IMF latest to drop Korea’s growth outlook

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IMF latest to drop Korea’s growth outlook

The International Monetary Fund (IMF) was the latest to drop Korea’s economic outlook for this year.

The international organization on Tuesday released its outlook that lowered Korea’s growth projection for this year to 2 percent, a sharp drop from just six months ago when it expected the economy to expand 2.6 percent.

If the prediction is correct, it would be the slowest growth in a decade after the Korean economy was affected by the global crisis in 2008 and grew just 0.7 percent in 2009.

The IMF also lowered next year’s outlook from 2.8 percent in April to 2.2 percent.

The revised outlook was the result of the slowing Chinese economy and the ongoing trade war between the United States and China.
While the IMF has also lowered other outlooks on global economies, the changes were less steep than Korea’s.

The IMF projected this year’s global economy to expand 3 percent, down from its 3.3 percent outlook earlier this year. Next year’s growth was also changed from 3.6 percent to 3.4 percent.

Advanced economies’ growth this year was lowered from 1.8 percent to 1.7 percent while emerging market’s was lowered from 4.4 percent to 3.9 percent.

The Chinese economy is expected to grow 6.1 percent, down from 6.3 percent.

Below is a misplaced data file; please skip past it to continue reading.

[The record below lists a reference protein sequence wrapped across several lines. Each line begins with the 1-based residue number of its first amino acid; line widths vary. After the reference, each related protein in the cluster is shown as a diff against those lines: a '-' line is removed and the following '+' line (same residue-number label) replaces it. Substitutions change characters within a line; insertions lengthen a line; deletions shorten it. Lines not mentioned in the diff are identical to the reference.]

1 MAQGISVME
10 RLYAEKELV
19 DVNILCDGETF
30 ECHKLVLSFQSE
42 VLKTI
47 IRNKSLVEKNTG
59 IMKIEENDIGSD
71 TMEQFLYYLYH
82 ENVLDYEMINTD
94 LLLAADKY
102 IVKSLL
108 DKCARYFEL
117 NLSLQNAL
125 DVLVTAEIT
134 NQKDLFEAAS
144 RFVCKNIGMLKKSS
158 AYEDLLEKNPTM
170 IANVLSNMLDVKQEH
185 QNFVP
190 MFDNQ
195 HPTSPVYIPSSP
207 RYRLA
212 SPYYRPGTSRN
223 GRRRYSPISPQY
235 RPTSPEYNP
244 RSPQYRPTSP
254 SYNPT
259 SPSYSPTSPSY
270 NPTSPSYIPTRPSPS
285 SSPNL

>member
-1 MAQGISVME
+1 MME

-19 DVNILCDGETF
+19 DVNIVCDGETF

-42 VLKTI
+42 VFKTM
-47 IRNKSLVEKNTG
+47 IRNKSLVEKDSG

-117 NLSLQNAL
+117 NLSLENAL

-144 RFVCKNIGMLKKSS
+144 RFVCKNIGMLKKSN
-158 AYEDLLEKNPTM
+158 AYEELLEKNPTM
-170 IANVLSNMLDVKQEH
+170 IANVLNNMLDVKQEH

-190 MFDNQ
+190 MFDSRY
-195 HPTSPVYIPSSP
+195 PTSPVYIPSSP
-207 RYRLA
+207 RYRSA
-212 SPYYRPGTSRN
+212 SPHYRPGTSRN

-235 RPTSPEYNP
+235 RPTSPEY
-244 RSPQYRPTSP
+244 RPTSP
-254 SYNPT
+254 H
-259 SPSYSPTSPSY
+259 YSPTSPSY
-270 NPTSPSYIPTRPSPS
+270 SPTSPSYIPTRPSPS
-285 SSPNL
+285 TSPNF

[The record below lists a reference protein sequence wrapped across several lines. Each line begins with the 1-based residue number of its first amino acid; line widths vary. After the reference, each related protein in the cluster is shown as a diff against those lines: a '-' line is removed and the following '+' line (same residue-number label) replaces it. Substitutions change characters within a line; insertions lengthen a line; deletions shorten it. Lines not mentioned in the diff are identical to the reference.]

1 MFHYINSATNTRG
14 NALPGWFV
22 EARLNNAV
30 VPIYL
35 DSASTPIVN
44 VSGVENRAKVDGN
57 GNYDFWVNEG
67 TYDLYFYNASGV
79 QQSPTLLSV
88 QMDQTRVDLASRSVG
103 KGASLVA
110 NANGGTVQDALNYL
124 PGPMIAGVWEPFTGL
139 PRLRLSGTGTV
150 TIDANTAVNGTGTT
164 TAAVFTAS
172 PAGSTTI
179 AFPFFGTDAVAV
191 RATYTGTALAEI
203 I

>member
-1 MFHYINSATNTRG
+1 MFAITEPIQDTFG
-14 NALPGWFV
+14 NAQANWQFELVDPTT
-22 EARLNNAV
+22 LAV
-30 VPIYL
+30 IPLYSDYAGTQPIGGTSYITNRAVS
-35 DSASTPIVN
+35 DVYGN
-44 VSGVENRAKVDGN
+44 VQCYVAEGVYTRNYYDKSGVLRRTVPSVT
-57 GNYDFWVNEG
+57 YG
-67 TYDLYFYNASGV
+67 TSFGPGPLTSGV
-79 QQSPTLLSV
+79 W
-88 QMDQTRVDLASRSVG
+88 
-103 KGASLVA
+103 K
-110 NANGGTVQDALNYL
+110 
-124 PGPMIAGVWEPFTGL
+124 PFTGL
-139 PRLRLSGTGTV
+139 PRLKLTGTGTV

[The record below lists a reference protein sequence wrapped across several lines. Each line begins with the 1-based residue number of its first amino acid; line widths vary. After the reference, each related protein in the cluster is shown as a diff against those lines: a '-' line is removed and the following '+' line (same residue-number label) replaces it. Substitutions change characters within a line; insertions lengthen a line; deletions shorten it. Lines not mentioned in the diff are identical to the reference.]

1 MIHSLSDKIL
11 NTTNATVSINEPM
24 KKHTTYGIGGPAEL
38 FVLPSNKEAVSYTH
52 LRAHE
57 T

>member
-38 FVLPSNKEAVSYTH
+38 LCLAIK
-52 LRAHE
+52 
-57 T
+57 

However, U.S. economic growth has been raised from 2.3 percent to 2.4 percent.

Recently, major institutions have been lowering their projections on the Korean economy to 2 percent or lower.

Last week, according to Korea Center for International Finance, nine investment banks’ average predictions on the Korean economy including Goldman Sachs, JP Morgan and BoA Merrill Lynch for this year was 1.9 percent.

The Organisation for Economic Cooperation and Development (OECD) last month lowered Korea’s outlook from 2.4 percent in May’s projection to 2.1 percent.

The revised outlook came two days after the Blue House senior secretary for economic affairs claimed the Korean economy was doing fine.

“[The Korean economy] is doing relatively well,” said Lee Ho-seung during a Blue House press briefing on Sunday. “It is irresponsible to talk about [an economic] crisis so casually.”

The Blue House economic secretary said the current situation that the Korean economy is facing is not only a crisis that is exclusive to Korea, as the main problem lies in the global economic slowdown.

“Around 2018, the global economy started to slow, and for roughly two years it has been falling,” Lee said. “For a country that grows from the large amount of exports, it is inevitable to be affected by the [economic] cycle and [global] economy,” Lee said.

Citing the OECD’s latest forecast, Lee said other than the United States, which is expected to grow 2.4 percent this year, Korea’s 2.1 percent growth is higher than other advanced economies including Britain and Japan, which are expected grow 1 percent, Germany half a percent and Italy which is predicted to remain flat.

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